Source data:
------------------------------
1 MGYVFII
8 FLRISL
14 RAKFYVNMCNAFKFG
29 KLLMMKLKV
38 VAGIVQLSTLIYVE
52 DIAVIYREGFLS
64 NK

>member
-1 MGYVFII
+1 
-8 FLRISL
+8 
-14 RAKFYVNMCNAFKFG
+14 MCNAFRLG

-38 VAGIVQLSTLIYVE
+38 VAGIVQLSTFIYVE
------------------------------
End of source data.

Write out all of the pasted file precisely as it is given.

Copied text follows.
1 MGYVFII
8 FLRISL
14 RAKFYVNMCNAFKFG
29 KLLMMKLKV
38 VAGIVQLSTLIYVE
52 DIAVIYREGFLS
64 NK

>member
-1 MGYVFII
+1 
-8 FLRISL
+8 
-14 RAKFYVNMCNAFKFG
+14 MCNAFRLG

-38 VAGIVQLSTLIYVE
+38 VAGIVQLSTFIYVE